[kwlug-disc] IPCop (and friends) vs hardware router
unsolicited at swiz.ca
Thu Jun 18 02:19:08 EDT 2009
You want a layer 3 switch. <kidding>. <sort of>. (The layer 3 switch,
and many other devices, would let you distinguish between managing
your internal network, and managing your external network. You could
cross-over some things too, if for some reason that were desirable.
e.g. block some things at the layer 3 switch to reduce the workload of
your real firewall.)
Break it down another way. What discrete functions do you want to run?
On how many devices? e.g. One box firewall, another box VPN, another
box monitoring, etc. Or one box to rule them all.
I doubt any D-Link or Linksys or like cheapo router will handle your
load in the way you want it to.
My own experience demonstrates to me that when you mix too many things
on one box, it becomes burdensome to maintain / keep things straight
in terms of bits of interaction in multiple places.
You have been playing with system logging and the like. There are some
advantages to running all such stuff on the firewall box.
I can see the PC route would have advantages in terms of flexibility
and community support, since it would run FOSS software. (And provide
more solution possibilities than some other dedicated box solutions
might, such as multiple DMZs.) You could clone it, and gain redundancy
in various ways. i.e. You probably have multiple PCs available to you
- you may not have 2 of any other devices.
I can't recall the last time I've seen Linux, vs. BSD, etc. used on a
But break down the discrete functionality you want, first. e.g. Pick
what software packages you would like to run. One sort of defines the
other, and vice versa.
P.S. Have Rogers send you the offending logs. You have to tell them to
e-mail it to you beforehand. i.e. Logs of things you've already
experienced will be long gone.
Paul Nijjar wrote, On 06/17/2009 11:36 PM:
> In one corner, I have a an IPCop box that I am getting increasingly
> unhappy with. IPCop has been pretty solid for me and I have
> appreciated a few of the add-ons, but I have been trying to block all
> traffic on certain ports and it is not working.
> In the other corner I have a Linksys WRT54GL router, onto which I
> have the option of installing some open firmware. (I am so done with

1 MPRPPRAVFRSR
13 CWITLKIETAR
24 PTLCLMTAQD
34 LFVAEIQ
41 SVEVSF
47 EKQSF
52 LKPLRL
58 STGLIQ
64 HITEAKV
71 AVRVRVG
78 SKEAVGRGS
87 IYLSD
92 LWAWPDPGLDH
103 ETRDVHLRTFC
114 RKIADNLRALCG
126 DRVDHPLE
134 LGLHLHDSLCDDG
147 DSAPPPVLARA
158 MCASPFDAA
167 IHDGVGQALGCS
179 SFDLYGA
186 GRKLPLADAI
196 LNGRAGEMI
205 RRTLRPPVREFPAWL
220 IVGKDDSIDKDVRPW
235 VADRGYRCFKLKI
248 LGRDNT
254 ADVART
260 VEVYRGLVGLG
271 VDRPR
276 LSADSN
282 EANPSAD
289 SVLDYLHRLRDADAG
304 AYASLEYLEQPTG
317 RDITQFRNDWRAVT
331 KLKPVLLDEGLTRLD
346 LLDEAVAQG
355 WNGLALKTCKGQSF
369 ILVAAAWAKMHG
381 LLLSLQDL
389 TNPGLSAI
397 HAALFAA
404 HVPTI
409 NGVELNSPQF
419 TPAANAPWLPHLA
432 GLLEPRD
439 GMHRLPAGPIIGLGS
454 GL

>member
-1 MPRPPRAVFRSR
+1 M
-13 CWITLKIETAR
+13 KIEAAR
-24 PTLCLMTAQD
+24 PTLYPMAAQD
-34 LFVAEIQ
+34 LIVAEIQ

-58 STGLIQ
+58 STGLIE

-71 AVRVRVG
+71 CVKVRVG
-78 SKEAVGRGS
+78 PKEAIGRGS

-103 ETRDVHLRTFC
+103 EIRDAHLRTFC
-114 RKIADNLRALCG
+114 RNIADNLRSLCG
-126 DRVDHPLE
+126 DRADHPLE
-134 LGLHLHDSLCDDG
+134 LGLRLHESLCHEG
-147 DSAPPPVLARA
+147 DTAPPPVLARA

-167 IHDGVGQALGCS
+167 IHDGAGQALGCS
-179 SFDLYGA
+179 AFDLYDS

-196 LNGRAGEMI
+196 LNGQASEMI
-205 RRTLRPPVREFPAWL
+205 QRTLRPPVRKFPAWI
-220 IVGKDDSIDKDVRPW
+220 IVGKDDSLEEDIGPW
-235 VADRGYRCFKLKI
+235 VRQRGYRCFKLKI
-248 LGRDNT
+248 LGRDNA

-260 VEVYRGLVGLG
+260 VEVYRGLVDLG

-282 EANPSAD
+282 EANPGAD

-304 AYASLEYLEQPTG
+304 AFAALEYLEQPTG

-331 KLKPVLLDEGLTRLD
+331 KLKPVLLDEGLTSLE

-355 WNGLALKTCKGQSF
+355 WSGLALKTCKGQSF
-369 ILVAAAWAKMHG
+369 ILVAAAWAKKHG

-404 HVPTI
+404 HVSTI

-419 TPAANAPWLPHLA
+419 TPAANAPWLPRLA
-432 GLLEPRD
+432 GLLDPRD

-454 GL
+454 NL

> proprietary black box firmware with bad logging. Sorry, D-Link.)
> In the third corner I have the possibility of playing with pfSense or
> Xorp or whatever the Next Big Thing is in putting a router on an x86
> In the fourth corner I have me, whimpering and rocking back and forth
> as I struggle to understand all of the options and get something
> working so that Rogers quits threatening to shut down our internet
> I don't want much more than what a home router offers. Maybe these
> things are not offered by all home routers:
> - I do want the ability to expand (e.g. with OpenVPN) in the future
> - I do want good logging
> - I do want to block traffic on some ports
> - I do want to expose some ports on a server
> - I want the protection against Internet attacks to be good
> - I want something that is maintained and has updates
> - I want both exposure to internals if I need twiddling, and a
> reasonable GUI so that I (and my co-workers) don't have to twiddle
> with everything
> - I do NOT want wireless at this time (even though the Linksys has
> - I want to get this working at a basic level without a lot of
> - I want performance to be good enough so that my users don't
> notice that something has changed
> Maybe I am asking for pie in the sky. Maybe not. Which of the first
> three corners should I focus on, and why?
> In terms of the second corner, there appear to be a number of different
> firmwares available. Which do I want to use?
> In terms of the third corner, which of the many router distributions
> should I consider and why?
> I realize that this cry for help sounds a lot like "Which distribution
> is the best?" because that is exactly what it is. However, telling me
> what you have chosen and why will be probably be enlightening.
> - Paul
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